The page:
- I’m moving the lychee martini beyond its one note profile of being just a sweet and floral drink by adding in some currants to strike a balance with a little tartness. Along with that this lychee martini is floated on a lemon sorbet body for a summertime cocktail that is a martini slush.
You know me and my liberty-taking ways. I shared this drink with my two bartender friends and both were equally appalled.
- The thought was— flavor: good mix. Sorbet? WTH – sorbet has no place in a martini. Well it does if you are making a martini slush
- My response: shut it and take a sip then we can talk about any so called martini abomination.
Currant and Lychee Martini Slush
Yield: Serves 2
- 8 0z. lemon sorbet
- 5-7 lychees, skinned and pitted
- 10-12 currants
- 6 oz. vodka
Place sorbet, lychee and currants in a blender and pulse until well combined and smooth. Add in vodka and gently pulse until combined. Push through and sieve and serve.
Averie @ Averie Cooks says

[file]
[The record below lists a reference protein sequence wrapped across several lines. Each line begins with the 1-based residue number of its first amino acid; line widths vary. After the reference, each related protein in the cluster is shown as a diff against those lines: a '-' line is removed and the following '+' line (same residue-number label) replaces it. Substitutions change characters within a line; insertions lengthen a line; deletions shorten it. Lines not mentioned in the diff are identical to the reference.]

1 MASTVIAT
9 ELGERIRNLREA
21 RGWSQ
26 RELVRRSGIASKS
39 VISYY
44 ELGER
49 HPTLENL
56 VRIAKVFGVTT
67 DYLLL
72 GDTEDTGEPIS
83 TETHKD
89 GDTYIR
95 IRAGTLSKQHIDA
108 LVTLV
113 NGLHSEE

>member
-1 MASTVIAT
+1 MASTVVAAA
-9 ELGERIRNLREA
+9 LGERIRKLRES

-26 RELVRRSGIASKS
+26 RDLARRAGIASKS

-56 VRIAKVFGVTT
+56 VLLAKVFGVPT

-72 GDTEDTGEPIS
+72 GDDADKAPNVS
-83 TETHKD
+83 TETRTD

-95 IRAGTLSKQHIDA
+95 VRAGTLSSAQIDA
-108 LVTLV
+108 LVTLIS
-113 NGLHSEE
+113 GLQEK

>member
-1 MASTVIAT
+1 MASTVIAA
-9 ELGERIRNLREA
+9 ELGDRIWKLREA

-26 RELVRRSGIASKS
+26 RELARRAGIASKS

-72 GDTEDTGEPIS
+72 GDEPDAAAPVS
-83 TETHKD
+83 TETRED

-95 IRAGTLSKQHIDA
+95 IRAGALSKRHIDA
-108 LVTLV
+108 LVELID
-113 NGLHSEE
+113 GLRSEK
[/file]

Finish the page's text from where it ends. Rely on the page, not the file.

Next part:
currants, lemon sorbet, lychee—-mmmmm I bet the flavors are to die for and gorgeous pic, Naomi!
Katrina @ Warm Vanilla Sugar says
Mmmm this sounds awesome!
Rachel @ Baked by Rachel says
Sounds incredible! I love slushy drinks
Regina @SpecialtyCakeCreations says
Hmmm…I saw this on instagram and just had to check out the currant and lychee combination. It looks and sounds amazing as they are some of my favorite fruits. Lychee are abundant in SE Asia but unfortunately cant see currants here.
Alison @ Ingredients, Inc. says
oh wow! This needs to be on my list this week!
oh my goodness! I’m actually not a martini fan, but this looks fantastic!
So pretty too.
What an interesting combination! Lychees are usually too sweet for me, so I’m very excited to see them paired with super-tart currants. 🙂
Caterina Hurst says
The lychee has a history and cultivation going back as far as 2000 BC according to records in China. Cultivation began in the area of southern China, Malaysia, and Vietnam. Wild trees still grow in parts of southern China and on Hainan Island. There are many stories of the fruit’s use as a delicacy in the Chinese Imperial Court. It was first described and introduced to the west in 1782.”,:-
Head to our own web page too